abit Fatal1ty FP-IN9 SLI Mainboard Review

Today we would like to offer to you a detailed review of another Nvidia nForce 650i SLI based mainboard. This time it will be a solution from abit that belongs to the well-known Fatal1ty series. All cons and pros in our detailed review as always!

by Doors4ever
05/29/2007 | 02:39 PM

Although it may sound not very modest, but I believe our readers already know everything or almost everything about mainboards on Intel P965 Express chipset. We have already discussed not only the simplicity and affordable price of Biostar TForce P965 mainboard, but also the sophisticated features of the advanced Asus Commando. The manufacturers hardly have anything to surprise us with, so it is high time we moved on to detailed discussion of solutions of next chipset generation.


Mainboards on new Intel P35 chipset that are coming to replace the P965 have already started selling and they will certainly become out primary subject for discussion very soon. However, while they are still taking off, we suggest taking a look at some other solutions available in the today’s market that are may be of interest to you.

Nvidia nForce 680i LT SLI chipset was announced long ago already, but its formal specifications don’t differ that much from those of the top nForce 680i SLI, even though they are based on initially two different chips. The less demanding users may go with the nForce 650i Ultra without the SLI support, however, there are no that many mainboards on this chipset in stores yet.

At this time only Nvidia nForce 650i SLI based mainboards are worthy competitors to Intel P965 Express based solutions, that is why we decided to pay special attention to them on our site. We have already offered you Asus P5N-E SLI Mainboard Review, which should be considered a basic article. It discusses not only the peculiarities of this particular mainboard, but also the chipset features in general. After that we introduced to youMSI P6N SLI Platinum and ECS NF650iSLIT-A that are also based on Nvidia nForce 650i SLI. Today we are going to add one more solution to this list: abit Fatal1ty FP-IN9 SLI mainboard.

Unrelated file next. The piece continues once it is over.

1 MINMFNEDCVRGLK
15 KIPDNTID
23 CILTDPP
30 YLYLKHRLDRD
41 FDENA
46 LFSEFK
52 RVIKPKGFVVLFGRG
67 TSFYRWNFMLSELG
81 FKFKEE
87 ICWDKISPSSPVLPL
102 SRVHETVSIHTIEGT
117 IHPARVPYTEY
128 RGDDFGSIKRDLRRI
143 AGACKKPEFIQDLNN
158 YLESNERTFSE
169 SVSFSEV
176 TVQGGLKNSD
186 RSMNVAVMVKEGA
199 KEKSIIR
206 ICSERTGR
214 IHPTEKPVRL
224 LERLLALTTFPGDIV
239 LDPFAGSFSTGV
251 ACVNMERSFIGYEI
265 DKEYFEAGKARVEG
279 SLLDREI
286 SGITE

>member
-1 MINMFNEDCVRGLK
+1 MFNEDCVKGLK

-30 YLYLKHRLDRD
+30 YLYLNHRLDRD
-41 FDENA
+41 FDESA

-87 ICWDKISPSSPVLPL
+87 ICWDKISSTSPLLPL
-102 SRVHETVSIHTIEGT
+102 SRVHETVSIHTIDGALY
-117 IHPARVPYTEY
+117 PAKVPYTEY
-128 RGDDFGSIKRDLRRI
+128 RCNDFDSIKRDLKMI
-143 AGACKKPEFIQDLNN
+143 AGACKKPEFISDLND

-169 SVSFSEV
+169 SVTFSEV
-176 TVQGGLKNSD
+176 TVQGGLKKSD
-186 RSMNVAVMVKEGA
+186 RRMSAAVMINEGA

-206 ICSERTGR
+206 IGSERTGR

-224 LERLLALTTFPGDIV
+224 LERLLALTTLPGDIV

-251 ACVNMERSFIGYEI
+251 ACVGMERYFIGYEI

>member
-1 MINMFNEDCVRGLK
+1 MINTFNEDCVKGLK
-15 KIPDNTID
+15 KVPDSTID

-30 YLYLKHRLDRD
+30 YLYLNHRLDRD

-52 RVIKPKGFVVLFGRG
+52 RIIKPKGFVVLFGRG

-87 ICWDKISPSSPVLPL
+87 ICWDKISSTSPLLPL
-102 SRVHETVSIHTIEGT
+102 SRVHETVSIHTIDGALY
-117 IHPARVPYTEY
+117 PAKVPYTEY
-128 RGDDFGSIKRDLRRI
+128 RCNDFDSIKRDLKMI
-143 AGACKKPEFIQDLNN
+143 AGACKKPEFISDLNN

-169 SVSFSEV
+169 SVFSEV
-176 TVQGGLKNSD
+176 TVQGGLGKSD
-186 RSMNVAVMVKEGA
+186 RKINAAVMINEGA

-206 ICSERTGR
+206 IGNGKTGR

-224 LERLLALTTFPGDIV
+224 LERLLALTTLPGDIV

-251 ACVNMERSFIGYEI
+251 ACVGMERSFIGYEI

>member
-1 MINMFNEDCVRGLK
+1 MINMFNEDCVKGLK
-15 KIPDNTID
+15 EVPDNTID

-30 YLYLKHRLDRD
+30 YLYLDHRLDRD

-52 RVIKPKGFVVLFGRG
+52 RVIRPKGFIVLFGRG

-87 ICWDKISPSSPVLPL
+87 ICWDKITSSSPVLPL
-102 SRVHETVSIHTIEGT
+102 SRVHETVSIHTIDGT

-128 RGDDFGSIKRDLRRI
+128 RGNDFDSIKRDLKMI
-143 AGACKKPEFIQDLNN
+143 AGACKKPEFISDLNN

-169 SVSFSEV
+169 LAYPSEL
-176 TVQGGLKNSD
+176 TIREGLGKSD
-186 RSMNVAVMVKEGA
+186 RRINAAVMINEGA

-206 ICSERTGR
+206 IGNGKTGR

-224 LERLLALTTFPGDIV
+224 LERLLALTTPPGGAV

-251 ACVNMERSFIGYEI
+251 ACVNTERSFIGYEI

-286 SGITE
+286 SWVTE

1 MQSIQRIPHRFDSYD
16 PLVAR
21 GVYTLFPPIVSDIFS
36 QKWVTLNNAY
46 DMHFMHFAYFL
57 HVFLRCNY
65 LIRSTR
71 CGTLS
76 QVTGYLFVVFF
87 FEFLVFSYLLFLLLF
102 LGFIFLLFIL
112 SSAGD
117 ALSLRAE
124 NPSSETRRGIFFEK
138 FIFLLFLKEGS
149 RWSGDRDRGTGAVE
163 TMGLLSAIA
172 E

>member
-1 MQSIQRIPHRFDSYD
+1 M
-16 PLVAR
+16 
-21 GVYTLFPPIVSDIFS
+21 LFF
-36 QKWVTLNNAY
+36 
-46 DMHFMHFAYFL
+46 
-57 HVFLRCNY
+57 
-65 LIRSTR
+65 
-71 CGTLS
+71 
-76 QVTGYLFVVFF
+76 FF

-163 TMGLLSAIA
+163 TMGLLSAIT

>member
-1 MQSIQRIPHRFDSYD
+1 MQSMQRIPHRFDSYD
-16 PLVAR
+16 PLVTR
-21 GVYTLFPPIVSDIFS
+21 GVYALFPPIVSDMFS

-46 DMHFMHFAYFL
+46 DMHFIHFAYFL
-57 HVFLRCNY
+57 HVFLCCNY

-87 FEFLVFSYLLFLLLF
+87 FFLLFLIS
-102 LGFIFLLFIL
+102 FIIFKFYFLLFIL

Package and Accessories

abit Fatal1ty FP-IN9 SLI mainboard is sold in a vertical box with a convenient carry-handle. Strict and stylish design of the box front makes a much more favorable impression than all sorts of monster creatures, spacecrafts and barely dressed warrior ladies that have invaded mainboard and graphics card boxes lately. The photo on the reverse side of the box illustrates the main features of the product.


There is a thick carton box beneath the thin colorful cover. The abit Fatal1ty FP-IN9 SLI mainboard is inside that second box under transparent plastic cover. It sits on another smaller box with two sections where all accessories are neatly arranged.

The mainboard accessories bundle includes:

PCB Design

You will be able to better figure out the layout peculiarities and slots positioning by looking at the scheme above. However, nothing will certainly be better than the actual mainboard photo:

Of course, a quick professional look at the mainboard will reveal all its major features, however, we would still like to dwell on them to make sure that you don’t miss anything. As usual we would like to begin with the processor. It is powered via an eight-pin ATX12V power supply connector.

The four-phase processor voltage regulator circuitry uses solid-state capacitors. MOSFET transistors are arranged in such a way that a pretty tall heatsink could fit on top of them.

Nvidia chipsets dissipate quite a lot of heat during operation that is why the chipset North Bridge is topped with a large massive heatsink.

Despite the large size, this heatsink got pretty hot, so we have also installed an additional fan to cool it down better.

The chipset South Bridge features a smaller heatsink. Next to it there are a few “lying” IDE connectors, four SATA connectors, two USB pin-connectors that can accommodate four devices, color-coded front panel pin-connectors, Clear CMOS jumper, Power On and Reset buttons.

abit Fatal1ty FP-IN9 SLI mainboard doesn’t need any additional onboard controllers. Its full functionality is provided by the Nvidia nForce 650i SLI chipset. There is a Winbond W83627DHG chip that is responsible for input/output ports, a Marvell 88E1116 chip that provides Gigabit LAN and Realtek ALC888 chip that delivers 8-channel sound.